84 Perceptions of ISO 9000 and its derivatives
The approach to certification
Believing that ISO 9000 was only about ‘documenting what you do’, organizations set to
work on responding to the requirements of the standard as a list of activities to be carried
out. Again, this belief became so widespread that ISO co-ordinators or ISO 9000 project
managers were appointed to establish and maintain the quality system. In some organ-
izations, managers were assigned responsibility for meeting the requirements of a par-
ticular element of the standard even though there was not only no requirement to do so,
but also no business benefit from doing so. Consultants were engaged to write the docu-
ments and apart from some new procedures governing internal audits, management
review and document control, very little changed. There was a lot of money thrown
at these projects in the quest to gain certification. However, none of the surveys con-
ducted since 1987 have shown any significant improvement in an organization’s overall
performance – quite simply because nothing changed, not the processes, not the people
nor the culture. The ‘system’ existed just to keep the badge on the wall. The ninth ISO
indicated that 9862 certificates had been withdrawn at the end of 1999 and of
these 473 were for reasons of either insufficient return on investment or no business
advantage. However some 7186 organizations discontinued certification for reasons
unknown, indicating that certification was probably perceived as not adding value.
The approach to auditing
To make matters worse, the certification scheme established to assess the capability of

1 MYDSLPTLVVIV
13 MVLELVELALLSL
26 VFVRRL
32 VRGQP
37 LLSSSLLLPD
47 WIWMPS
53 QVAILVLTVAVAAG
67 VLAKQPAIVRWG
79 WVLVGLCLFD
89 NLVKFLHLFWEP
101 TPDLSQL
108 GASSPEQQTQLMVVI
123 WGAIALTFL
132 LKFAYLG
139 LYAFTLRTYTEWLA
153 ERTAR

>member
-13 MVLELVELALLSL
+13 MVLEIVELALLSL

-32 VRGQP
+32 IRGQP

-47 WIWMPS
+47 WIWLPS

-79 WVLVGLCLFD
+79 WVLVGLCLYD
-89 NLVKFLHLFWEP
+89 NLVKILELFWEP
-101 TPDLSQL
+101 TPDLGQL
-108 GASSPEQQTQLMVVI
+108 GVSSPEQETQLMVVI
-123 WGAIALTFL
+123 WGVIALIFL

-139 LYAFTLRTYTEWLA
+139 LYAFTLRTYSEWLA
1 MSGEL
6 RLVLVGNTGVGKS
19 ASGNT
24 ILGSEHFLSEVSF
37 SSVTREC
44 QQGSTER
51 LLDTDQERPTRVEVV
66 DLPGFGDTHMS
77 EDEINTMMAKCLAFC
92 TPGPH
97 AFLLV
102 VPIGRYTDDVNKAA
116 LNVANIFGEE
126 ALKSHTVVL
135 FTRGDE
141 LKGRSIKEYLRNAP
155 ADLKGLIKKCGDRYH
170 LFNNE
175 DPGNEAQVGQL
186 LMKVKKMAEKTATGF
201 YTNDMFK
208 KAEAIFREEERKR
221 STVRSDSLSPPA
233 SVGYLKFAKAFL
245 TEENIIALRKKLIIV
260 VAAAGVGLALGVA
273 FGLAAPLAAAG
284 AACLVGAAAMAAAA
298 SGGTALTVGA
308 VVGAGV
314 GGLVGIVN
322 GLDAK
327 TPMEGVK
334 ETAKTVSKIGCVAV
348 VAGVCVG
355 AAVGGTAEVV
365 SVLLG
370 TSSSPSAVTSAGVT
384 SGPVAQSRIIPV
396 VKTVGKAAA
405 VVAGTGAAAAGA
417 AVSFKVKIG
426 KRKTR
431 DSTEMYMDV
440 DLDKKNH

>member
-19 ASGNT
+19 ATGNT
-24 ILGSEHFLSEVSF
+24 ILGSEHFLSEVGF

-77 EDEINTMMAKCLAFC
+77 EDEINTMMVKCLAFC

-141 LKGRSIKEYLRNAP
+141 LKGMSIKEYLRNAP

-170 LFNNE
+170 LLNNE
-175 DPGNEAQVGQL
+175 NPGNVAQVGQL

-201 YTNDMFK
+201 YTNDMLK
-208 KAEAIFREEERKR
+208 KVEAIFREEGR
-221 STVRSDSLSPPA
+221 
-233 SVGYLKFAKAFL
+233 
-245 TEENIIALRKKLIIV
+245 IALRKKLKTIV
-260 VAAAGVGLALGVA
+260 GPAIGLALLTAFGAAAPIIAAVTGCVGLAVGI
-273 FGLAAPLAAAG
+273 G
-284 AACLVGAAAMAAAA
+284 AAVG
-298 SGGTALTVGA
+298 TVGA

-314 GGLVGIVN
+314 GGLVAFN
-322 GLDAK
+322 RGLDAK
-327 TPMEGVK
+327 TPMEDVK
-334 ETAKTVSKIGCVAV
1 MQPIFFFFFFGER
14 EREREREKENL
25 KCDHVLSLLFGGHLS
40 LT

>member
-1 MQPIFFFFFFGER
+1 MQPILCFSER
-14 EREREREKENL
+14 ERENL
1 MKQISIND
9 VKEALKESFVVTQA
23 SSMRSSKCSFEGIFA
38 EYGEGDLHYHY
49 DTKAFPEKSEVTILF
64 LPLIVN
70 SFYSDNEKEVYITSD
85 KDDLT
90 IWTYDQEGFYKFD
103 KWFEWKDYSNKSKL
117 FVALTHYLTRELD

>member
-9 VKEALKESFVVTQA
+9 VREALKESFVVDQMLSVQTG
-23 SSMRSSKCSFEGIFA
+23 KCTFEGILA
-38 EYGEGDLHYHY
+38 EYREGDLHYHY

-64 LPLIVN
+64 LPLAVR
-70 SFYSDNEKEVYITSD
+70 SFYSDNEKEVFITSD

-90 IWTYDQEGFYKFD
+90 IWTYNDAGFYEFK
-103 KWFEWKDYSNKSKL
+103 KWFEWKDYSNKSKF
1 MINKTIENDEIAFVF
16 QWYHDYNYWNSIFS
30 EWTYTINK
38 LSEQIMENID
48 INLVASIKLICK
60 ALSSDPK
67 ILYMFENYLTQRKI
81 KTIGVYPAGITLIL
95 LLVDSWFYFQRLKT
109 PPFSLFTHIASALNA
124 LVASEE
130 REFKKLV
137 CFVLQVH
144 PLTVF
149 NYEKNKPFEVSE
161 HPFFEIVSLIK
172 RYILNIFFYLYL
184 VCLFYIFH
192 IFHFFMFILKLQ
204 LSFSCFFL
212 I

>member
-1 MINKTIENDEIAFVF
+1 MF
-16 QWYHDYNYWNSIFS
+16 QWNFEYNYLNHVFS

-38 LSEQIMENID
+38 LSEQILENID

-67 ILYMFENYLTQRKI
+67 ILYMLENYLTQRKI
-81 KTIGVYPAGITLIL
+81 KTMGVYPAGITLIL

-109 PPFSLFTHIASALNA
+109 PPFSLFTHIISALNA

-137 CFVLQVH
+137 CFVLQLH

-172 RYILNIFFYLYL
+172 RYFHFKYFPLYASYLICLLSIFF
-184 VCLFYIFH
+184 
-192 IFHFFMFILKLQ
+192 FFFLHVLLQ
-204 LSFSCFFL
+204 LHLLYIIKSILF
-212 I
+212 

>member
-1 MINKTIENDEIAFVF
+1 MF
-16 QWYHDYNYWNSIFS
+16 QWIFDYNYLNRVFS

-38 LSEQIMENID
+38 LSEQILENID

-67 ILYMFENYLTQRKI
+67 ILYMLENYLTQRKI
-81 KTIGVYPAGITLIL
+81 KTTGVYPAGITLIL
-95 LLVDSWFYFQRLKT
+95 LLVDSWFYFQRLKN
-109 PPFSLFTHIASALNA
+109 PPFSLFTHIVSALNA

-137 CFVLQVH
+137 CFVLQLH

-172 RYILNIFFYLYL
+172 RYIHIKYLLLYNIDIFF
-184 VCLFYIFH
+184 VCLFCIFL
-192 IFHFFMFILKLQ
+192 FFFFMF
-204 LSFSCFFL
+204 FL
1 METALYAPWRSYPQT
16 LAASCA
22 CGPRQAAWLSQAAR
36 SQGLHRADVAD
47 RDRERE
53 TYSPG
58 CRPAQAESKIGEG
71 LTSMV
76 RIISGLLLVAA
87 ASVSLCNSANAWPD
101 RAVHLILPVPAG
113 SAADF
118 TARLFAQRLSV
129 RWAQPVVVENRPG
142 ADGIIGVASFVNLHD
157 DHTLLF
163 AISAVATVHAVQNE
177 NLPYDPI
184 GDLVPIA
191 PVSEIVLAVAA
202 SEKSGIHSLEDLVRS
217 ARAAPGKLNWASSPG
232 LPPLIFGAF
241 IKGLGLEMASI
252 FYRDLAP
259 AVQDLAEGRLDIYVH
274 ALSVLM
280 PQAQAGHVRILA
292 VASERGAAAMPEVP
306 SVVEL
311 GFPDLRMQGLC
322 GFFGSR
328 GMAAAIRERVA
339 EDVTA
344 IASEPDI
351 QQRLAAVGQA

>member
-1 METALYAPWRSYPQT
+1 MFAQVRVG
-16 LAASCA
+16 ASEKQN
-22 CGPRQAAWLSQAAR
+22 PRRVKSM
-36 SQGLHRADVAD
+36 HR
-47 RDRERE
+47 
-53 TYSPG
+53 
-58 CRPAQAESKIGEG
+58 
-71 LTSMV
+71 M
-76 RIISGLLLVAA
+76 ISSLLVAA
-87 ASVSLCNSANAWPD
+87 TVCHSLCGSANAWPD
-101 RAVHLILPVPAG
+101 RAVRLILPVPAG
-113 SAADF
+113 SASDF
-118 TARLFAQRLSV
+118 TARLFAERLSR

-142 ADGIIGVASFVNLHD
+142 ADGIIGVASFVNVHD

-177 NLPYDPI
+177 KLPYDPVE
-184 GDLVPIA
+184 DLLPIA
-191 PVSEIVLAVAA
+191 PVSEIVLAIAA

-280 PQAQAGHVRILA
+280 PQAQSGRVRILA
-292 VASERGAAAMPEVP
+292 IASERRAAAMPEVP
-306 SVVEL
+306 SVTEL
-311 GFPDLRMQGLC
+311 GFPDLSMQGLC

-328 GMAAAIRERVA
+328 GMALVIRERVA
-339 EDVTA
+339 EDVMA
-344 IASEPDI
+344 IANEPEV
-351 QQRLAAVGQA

organizations perpetuated this belief. These third-party auditors would reinforce the
message by commencing their interviews with the question “Have you got a procedure
for … ?” Audits would focus on seeking evidence that the organization was implement-
ing its procedures – this technique was not limited to ISO 9001 assessments, it also per-
vaded QS-9000 assessments. Desperate to put the ‘badge on the wall’ organizations
responded to the auditor’s expectations and produced quality manuals that mirrored
the structure of the standard – manuals containing nothing more than the requirements
of Section 4 of ISO 9001 or ISO 9002, reworded as policy statements. (It is sadly no
different with QS-9000 and ISO/TS 16949 certification. You only have to scour the
Internet and alight on ISO/TS 16949 Quality Manuals following the clauses of
the standard.) The auditor would therefore establish an organization’s readiness for the
audit by the closeness with which the quality manual addressed the requirements of the
standard rather than by examining performance. A more sensible approach might
have been to ask for the last 3 months, data for the key processes to establish if the
processes were stable. Four years after the publication of ISO 9001:2000, whilst the
habit of asking for a documented procedure is declining, there is little evidence that
asking for performance data has yet become a habit.
Instead of using the whole family of standards as a framework, the standards became
a stick with which to beat people. Managers would ask, where does it say that in the
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